Ten more cities join lawsuit against state over firearm regulations

Photo: ABC 33/40 / YouTube
Photo: ABC 33/40 / YouTube
Published: May. 16, 2018 at 4:14 PM EDT
Email This Link
Share on Pinterest
Share on LinkedIn
By: Mariel Carbone | WCTV Eyewitness News

May 16, 2018

TALLAHASSEE, Fla. (WCTV) — Ten additional Florida cities have officially signed on to a complaint that sues the state over its firearm regulations.

The original lawsuit, which included 10 cities and 34 elected officials, was filed in April. However, an amended lawsuit was filed on Tuesday adding an additional ten cities and 27 elected officials. Tallahassee, along with Mayor Andrew Gillum, Commissioner Nancy Miller and Commission Gil Ziffer are now named on the suit.

The lawsuit argues the penalties that elected officials face if they try and enact any type of law relating to firearms are unconstitutional. Under the current state law, which was enacted in 2011, elected officials can be personally fined, sued and removed from office.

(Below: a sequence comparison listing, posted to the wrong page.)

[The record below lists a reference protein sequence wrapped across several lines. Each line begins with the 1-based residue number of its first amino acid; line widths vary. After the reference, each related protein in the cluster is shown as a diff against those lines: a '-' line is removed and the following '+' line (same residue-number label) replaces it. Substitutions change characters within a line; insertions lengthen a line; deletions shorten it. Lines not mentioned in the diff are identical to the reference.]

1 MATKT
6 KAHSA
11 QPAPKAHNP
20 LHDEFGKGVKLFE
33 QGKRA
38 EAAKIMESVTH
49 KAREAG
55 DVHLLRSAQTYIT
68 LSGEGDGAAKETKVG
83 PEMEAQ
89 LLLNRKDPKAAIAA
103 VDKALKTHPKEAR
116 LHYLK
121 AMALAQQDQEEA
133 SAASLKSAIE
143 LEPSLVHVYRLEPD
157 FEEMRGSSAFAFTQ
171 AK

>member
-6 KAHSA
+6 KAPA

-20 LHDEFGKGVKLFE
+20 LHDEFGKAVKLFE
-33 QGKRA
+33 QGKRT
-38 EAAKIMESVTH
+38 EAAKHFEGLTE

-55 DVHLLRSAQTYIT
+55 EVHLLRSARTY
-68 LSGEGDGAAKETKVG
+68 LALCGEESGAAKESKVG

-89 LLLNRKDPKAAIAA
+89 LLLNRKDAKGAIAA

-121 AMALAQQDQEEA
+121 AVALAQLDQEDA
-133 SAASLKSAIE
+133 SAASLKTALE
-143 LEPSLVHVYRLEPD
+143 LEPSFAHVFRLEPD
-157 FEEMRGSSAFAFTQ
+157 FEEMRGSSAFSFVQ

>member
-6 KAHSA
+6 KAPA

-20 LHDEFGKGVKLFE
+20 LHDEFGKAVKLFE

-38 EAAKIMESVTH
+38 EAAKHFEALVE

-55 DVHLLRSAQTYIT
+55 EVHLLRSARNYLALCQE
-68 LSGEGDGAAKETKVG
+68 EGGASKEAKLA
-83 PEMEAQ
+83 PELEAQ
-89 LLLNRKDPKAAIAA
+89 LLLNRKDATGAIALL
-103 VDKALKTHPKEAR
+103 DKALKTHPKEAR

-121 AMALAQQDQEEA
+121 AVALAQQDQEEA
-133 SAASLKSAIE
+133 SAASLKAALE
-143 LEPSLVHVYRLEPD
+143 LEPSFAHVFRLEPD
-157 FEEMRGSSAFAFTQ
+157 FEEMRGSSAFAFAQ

Jamie Cole, who is the lead attorney representing the cities, said he believes the added support sends a clear message.

"This is not just a Broward issue, this is not just a south Florida issue. This is now very clearly a statewide issue. We have support throughout the state. And that support is growing. And hopefully we’ll be able to get this resolved quickly through the legal system,” said Cole.

Cole also noted the diverse participation, including rural and urban cities, shows the importance of the lawsuit.

Florida is not the only state that has strict penalties for violating state preemption on gun laws. According to the Giffords Law Center to Prevent Gun Violence, states like Kentucky, Mississippi and Arizona have similar penalties. However, the Center has called Florida’s among the most punitive.

"When you look at all these punitive provisions together, what they do is, they frighten. They scare any local officials from trying to do anything, no matter how bad the gun violence problem is in their city or their community. And I think that's what sets Florida's law apart,” said Adam Skaggs, General Counsel for the Giffords Law Center.

Cole said there is no saying how long the court process could take on this case. However, he hopes to have a solution by the end of the year.